Arctic Yearbook 2014 - Page 420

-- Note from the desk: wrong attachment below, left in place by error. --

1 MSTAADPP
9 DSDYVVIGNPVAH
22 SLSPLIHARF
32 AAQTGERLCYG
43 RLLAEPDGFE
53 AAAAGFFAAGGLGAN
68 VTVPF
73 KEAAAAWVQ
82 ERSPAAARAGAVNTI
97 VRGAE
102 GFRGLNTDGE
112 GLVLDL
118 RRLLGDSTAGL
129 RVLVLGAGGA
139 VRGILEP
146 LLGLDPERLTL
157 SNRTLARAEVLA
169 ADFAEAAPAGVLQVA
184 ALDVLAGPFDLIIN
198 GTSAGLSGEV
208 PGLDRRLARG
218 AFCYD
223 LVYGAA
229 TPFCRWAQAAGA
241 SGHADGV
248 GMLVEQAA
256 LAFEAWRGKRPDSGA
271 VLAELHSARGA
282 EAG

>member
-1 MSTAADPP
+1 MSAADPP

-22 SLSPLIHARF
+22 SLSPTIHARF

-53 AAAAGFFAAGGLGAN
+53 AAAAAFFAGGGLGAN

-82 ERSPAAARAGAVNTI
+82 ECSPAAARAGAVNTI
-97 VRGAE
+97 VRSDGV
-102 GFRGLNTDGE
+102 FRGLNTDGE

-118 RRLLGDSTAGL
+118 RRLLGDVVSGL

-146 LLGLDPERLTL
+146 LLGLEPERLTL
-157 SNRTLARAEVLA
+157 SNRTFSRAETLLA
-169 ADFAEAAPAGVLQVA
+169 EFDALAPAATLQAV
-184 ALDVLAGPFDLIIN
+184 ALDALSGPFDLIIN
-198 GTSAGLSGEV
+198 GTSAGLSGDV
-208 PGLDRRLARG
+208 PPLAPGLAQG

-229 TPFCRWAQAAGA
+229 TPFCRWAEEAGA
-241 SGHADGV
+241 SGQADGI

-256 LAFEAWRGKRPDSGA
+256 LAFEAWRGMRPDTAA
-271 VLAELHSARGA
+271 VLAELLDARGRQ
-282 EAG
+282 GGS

420 Arctic Yearbook 2014 future, needs will surpass capacities (Ragner 2008). While refurbishing efforts have been made to enable the nuclear icebreakers to operate beyond their normal service-life, several of the remaining icebreakers will inevitably be decommissioned within the coming decade. The icebreaker fleet is ageing, therefore under current conditions of limited funding, perhaps the highest priority is life extension of the icebreakers.12 Since the planning and building of a new generation of large (nuclear) icebreakers can be assumed to take at least ten years from the time a decision is made, it seems obvious that Russia’s icebreaker fleet will shrink considerably before it grows again.13 Currently, there is only one ship under construction - the biggest nuclear-powered icebreaker “Arktika”, which is planned to be commissioned in 2017. This ship will be able reach any point in the Arctic Ocean any time of the year (Weaver, 2013).14 Nuclear icebreakers remain important for the economic survival of Russia’s Arctic regions, as they guarantee the free naval transport thought far north territories and secure access to isolated regions. Therefore, they are a central element of the Northern Sea Route development strategy (Bukharin 2006). Besides the icebreaker fleet, the nuclear deterrence force stationed at the bases of the Kola Peninsula, should be considered as Russian-specific, but in the Arctic. The Kola Peninsula hosts two-thirds of the Russian sea-based nuclear forces. However it is necessary to underline that those forces are not useful in case of conventional military conflict in the High North. Their primary role is global strategic deterrence and the only connection with the Arctic is, that their home bases and parts of their operational area are located there. While not tailored for strikes in the Arctic their presence gives very specific importance to the Russian military in general. In this context it is crucial to secure open access to the world’s oceans and the possibility of broad operational maneuver for the submarine forces (unlike the ports on the Black Sea or the Baltic which have choke points to open oceans controlled by NATO countries). Moreover, there is relatively developed military infrastructure which makes this region well suited for strategic naval operations, and land territories also provide a test bed for new weapons and host a range of important military installations and defence industries. The specific importance of the Arctic is emphasized by the fact that the nuclear deterrent remains not only a key element of the Russian military strategy, but serves also as a symbol and guarantee of Russia’s great power status. Maintaining strategic nuclear capabilities is, therefore, one of the highest priorities of Russia’s military policies both in the North and globally (Zysk 2010; Konyshev and Sergunin 2014a). Currently, one of the main Arctic-related strategic motivations of the Kremlin is to regain status as a “world naval power” as it is declared in the National Security Strategy, and thus is impossible without guaranteed access to the Atlantic Ocean (Strategia 2009). Conclusion Russia’s growing attention to the geopolitics of the Arctic has been occasionally accompanied by rhetoric, and to some extent, an increase in northern military presence is to protect Russian interests. Certainly, the two new “Arctic brigades” as well as the military infrastructure development in the High North can be considered as an increase in Russia’s Arctic presence. Padrtová